Media release: Aarnja calls for an urgent Kimberley Aboriginal-led response to coronial inquest

On Thursday 7th February, the WA coroner released the findings of an inquest into the tragic deaths of thirteen children and young people in the Kimberley. 

Coroner Ros Fogliani determined that twelve of the thirteen deaths were by suicide and found that crushing poverty and inter-generational trauma, not just on an individual but a community level, formed part of the broader circumstances around their deaths. 

She found that appropriate intervention or mental health services had no contact with these young children at risk and that in many cases, extended family placements were not fully assessed for suitability, with some of the children at risk of ongoing harm. 

This highlighted the fact that some families need support so they can better care for their children. 

Coroner Fogliani has made a series of forty-two recommendations, among which, is a call for the principles of self-determination and empowerment to be given emphasis in initiatives, policies and programs relating to Aboriginal people in Western Australia.

Aarnja, as the Kimberley Regional Authority, is charged with regional decision-making and influencing government policy. 

Aarnja’s CEO Maureen O’Meara is supportive of the recommendation for Aboriginal self-determination.

She said the issues or challenges we face in any strategy, project or in any campaign are rarely just one-dimensional issues or straightforward.

“We’ve seen millions of dollars thrown at programs in the Kimberley that are ostensibly set up to help our people. But families haven’t been consulted about the effectiveness of these programs on-the-ground—or consulted as to whether to programs are needed at all.” 

“This is because funding is not tied to place-based, demonstrated, measurable reduction in suicide and mental health risk factors. We view this as a major issue with service delivery in our region.”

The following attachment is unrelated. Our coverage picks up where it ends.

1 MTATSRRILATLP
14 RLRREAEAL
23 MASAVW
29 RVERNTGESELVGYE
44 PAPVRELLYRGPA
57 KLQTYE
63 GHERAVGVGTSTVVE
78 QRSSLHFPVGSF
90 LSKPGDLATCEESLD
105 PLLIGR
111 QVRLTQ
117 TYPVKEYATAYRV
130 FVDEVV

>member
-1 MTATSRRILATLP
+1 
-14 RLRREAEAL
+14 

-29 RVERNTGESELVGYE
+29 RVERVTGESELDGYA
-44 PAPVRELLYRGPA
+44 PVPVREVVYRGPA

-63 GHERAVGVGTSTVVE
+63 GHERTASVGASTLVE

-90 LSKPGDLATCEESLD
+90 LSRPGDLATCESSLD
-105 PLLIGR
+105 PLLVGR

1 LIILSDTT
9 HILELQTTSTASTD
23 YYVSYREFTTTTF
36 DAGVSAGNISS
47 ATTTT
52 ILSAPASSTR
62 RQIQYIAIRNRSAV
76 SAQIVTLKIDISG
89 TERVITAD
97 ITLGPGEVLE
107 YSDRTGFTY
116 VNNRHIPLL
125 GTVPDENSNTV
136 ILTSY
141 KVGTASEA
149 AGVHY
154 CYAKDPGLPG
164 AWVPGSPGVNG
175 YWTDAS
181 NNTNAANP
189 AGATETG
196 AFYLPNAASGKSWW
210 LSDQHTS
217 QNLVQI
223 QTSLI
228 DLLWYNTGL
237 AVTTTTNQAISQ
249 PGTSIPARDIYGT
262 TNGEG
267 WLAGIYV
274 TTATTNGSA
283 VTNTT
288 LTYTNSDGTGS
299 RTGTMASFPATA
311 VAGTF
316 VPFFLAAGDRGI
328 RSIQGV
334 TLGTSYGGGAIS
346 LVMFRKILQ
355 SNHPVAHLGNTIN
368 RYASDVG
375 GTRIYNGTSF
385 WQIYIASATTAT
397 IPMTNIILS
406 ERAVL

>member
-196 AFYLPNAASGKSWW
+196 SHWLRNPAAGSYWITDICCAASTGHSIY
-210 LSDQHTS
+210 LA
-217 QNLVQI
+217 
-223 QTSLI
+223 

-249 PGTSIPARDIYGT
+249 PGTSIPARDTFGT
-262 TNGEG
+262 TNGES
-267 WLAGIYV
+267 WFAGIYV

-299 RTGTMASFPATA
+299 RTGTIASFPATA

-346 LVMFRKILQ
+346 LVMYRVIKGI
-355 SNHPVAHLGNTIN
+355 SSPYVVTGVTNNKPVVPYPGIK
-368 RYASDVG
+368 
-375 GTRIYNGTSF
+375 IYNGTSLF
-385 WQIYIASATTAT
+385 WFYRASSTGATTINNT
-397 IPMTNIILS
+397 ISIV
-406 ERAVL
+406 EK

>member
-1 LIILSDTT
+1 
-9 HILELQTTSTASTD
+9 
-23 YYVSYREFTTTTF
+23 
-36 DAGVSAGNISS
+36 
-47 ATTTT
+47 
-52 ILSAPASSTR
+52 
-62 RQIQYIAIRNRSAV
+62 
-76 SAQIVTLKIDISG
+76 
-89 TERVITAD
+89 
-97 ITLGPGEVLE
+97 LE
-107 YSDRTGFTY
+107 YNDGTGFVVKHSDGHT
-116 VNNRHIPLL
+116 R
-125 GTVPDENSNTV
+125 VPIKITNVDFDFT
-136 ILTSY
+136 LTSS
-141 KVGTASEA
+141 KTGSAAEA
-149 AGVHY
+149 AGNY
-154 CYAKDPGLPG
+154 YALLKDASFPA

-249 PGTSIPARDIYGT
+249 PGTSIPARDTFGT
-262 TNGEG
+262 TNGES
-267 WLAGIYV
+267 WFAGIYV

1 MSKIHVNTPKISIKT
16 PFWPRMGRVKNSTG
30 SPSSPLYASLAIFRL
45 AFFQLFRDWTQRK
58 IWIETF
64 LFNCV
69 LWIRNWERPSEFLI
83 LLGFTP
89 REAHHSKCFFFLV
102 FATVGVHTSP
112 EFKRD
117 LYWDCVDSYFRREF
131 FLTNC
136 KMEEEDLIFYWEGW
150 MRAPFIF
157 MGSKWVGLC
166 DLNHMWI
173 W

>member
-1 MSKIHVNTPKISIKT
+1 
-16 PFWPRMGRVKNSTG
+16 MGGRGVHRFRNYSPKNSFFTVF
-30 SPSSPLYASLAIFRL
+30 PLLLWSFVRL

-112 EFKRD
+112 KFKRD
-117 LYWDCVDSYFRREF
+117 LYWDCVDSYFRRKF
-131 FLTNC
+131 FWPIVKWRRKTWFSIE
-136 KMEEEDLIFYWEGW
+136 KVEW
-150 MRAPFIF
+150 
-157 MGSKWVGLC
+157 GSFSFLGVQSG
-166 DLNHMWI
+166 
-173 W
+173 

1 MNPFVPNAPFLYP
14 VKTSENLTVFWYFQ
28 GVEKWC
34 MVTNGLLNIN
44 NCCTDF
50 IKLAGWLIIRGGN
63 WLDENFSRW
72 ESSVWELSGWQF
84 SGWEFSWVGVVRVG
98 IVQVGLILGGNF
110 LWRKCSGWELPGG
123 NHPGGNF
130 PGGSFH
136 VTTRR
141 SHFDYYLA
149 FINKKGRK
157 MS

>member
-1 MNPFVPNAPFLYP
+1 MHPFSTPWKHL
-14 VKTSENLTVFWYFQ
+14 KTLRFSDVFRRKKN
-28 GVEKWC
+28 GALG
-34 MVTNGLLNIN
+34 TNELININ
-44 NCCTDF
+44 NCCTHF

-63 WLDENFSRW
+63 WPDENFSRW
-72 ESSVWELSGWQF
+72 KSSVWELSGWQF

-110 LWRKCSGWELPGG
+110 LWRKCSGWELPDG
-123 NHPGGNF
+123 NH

“In response, Aarnja has developed a framework that empowers families to decide on priorities for their regions, and to redesign or reconfigure services to achieve those priorities. Initially, the Family Empowerment Project is being rolled out on the Dampier Peninsula, and we’re working closely on this with the Department of Prime Minister and Cabinet, and the state’s District Leadership Group.” 

“Kimberley Aboriginal people are ready to lead solutions, we have been for a long time, since we met at Crocodile Hole 20 years ago. It’s time for Kimberley Aboriginal people to be part of regional decision and policy-making,” Ms O’Meara said. 

Ms O’Meara also noted that there is a valid assessment tool for Aboriginal kids at risk, which is the WASC-Y developed by Dr Tracy Westerman. 

“If you get the assessment right, then the servicing, treatment and follow through is right. But despite the fact this tool has been around for 20 years, it’s never been implemented in the Kimberley.” 

Aarnja supports a number of the other recommendations, including the expansion of the Yiriman Project, consultation with Aboriginal communities, traditional cultural healing and mental health, training in suicide intervention and prevention and a mental health facility in the East Kimberley.

The government must now act swiftly in partnership with Aarnja and the key Kimberley Aboriginal organisations through our Kimberley Aboriginal Regional Authority to implement these recommendations and to ensure that no more of our young people are lost in this way. 

Aarnja’s staff and CEO wish to offer their condolences and support to the families of the deceased at this distressing time.